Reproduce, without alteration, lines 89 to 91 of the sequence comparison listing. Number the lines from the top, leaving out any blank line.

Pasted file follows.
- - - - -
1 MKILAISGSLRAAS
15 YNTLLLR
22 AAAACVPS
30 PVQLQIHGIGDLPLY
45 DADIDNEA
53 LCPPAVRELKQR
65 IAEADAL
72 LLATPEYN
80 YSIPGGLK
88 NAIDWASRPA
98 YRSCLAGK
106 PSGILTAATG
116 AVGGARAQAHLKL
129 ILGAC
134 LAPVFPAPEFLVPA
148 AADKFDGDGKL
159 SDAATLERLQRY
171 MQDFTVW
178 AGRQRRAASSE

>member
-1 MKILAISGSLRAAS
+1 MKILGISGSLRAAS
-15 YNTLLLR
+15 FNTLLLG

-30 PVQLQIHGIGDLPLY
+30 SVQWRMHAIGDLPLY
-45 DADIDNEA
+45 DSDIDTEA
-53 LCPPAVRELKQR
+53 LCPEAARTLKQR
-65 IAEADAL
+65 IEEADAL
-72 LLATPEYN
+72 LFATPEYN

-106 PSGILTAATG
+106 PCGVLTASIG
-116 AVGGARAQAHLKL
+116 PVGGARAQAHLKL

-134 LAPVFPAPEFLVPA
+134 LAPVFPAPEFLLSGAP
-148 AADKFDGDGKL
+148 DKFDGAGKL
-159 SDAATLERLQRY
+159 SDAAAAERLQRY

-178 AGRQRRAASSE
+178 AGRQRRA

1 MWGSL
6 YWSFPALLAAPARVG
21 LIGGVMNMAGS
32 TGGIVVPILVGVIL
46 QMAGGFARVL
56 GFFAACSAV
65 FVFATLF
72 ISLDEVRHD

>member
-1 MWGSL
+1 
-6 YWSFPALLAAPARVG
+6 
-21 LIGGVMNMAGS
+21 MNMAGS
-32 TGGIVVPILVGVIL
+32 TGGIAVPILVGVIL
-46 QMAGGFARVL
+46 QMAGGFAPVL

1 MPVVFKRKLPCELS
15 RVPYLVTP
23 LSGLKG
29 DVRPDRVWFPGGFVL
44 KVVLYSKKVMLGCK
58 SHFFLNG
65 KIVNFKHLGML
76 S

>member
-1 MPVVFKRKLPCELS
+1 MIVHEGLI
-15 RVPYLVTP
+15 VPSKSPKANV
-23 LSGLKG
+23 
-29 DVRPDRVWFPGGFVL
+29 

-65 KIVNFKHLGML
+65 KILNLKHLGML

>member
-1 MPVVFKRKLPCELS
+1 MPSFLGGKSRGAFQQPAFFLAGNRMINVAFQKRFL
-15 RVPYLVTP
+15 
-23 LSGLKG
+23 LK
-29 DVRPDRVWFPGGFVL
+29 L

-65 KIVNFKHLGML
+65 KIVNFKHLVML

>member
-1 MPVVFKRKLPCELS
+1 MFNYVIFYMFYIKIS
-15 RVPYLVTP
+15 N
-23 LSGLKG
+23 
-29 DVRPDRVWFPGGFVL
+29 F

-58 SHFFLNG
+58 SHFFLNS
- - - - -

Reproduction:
+15 
-23 LSGLKG
+23 LK